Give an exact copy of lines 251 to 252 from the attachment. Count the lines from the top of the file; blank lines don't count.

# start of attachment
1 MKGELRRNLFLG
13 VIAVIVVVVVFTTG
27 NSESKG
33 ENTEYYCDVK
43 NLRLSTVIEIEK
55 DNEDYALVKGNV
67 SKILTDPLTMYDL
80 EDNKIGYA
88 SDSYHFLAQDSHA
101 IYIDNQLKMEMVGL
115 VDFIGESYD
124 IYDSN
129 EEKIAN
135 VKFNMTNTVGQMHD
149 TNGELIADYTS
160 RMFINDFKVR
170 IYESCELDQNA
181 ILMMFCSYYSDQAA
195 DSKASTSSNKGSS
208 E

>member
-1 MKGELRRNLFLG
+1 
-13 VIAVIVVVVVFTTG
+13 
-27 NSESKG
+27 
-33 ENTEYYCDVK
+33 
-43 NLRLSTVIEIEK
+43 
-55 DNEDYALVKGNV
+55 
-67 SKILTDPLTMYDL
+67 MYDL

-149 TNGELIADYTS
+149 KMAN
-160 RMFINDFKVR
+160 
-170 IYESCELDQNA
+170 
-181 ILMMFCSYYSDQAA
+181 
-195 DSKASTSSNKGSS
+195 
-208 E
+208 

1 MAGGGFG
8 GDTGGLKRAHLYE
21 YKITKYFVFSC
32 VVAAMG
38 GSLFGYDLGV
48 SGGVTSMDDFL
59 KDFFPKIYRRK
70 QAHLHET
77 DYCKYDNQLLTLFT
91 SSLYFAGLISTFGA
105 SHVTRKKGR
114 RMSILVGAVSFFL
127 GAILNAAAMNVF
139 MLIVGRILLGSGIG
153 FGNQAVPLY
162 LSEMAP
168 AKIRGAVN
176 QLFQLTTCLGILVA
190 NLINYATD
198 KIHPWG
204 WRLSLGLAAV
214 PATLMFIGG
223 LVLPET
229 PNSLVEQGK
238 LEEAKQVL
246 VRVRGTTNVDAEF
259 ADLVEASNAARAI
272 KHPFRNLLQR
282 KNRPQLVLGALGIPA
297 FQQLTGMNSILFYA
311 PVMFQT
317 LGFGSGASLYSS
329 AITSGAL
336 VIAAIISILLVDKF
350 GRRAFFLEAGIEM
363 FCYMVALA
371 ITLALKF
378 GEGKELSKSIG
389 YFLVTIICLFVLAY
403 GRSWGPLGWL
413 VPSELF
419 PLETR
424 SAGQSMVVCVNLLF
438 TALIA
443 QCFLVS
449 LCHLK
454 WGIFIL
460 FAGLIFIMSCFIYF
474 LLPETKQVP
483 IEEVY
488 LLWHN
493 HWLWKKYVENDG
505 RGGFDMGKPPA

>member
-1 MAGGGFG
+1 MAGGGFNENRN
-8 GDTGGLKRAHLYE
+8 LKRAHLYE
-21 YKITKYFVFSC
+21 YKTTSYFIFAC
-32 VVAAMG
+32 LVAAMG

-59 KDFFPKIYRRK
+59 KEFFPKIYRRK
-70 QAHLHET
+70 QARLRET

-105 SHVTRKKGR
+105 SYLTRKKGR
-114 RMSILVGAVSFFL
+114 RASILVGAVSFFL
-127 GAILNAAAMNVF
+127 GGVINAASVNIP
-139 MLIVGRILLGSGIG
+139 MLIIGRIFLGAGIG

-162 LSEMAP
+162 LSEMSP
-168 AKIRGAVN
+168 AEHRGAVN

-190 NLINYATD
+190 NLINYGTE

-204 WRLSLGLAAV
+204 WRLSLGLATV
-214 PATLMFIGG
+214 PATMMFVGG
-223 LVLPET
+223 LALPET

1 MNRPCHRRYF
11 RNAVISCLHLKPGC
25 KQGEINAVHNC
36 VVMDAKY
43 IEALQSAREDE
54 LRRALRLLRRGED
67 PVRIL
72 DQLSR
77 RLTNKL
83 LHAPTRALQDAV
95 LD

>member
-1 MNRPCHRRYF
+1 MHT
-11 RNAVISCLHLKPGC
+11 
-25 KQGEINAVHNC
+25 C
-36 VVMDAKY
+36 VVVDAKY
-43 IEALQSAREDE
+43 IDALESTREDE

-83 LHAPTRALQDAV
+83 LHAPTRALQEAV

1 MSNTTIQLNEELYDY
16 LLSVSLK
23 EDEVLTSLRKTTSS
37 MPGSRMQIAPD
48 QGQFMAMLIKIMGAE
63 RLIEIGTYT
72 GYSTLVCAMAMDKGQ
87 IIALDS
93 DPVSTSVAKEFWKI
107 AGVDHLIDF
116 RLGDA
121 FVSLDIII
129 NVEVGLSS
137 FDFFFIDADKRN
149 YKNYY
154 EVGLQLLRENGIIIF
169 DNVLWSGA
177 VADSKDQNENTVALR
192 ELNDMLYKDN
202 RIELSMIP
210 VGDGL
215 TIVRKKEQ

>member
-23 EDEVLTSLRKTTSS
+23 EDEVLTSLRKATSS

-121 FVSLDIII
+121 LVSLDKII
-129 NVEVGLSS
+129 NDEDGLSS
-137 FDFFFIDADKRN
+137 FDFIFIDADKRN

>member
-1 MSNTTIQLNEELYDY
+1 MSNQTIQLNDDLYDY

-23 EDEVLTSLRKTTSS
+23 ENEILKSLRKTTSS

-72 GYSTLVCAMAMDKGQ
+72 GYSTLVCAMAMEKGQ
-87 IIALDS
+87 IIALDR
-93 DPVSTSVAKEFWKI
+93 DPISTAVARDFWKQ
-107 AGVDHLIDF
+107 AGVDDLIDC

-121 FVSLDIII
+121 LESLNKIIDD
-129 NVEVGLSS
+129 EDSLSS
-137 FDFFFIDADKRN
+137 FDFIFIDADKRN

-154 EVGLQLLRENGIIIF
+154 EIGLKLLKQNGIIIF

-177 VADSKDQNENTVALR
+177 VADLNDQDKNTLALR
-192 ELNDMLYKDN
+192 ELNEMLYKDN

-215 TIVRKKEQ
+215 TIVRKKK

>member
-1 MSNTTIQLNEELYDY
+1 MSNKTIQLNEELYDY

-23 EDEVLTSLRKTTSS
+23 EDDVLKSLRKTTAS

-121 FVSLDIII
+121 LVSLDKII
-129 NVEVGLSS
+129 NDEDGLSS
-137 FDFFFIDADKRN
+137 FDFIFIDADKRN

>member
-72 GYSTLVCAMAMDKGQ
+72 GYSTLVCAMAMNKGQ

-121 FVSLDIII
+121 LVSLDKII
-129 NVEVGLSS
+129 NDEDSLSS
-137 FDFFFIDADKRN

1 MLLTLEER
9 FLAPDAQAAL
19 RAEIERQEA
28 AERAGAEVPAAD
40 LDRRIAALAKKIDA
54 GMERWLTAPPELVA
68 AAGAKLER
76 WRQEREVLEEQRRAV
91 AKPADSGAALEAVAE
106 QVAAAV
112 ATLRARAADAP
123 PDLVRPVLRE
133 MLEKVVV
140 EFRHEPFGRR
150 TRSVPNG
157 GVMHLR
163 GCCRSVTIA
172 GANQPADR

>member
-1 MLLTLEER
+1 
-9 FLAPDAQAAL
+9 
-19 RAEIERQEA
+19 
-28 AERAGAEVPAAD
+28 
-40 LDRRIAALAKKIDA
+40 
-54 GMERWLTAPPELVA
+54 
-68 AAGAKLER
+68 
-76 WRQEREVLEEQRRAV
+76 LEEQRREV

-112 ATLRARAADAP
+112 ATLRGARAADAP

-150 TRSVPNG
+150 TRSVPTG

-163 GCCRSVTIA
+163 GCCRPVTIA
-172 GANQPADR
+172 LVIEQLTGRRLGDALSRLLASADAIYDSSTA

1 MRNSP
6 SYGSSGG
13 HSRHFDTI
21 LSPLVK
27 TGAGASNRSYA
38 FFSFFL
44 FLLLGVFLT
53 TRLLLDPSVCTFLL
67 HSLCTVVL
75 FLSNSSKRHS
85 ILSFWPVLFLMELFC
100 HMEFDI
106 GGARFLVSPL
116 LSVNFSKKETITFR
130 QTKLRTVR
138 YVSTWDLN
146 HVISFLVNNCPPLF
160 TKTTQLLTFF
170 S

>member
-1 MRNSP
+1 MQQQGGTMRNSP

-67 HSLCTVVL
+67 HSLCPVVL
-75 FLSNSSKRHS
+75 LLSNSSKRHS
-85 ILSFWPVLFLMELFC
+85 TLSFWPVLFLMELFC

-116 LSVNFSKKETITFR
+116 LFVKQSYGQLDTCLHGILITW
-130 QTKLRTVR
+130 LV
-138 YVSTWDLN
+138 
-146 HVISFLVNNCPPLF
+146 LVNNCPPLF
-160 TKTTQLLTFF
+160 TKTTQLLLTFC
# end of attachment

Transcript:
163 GCCRSVTIA
172 GANQPADR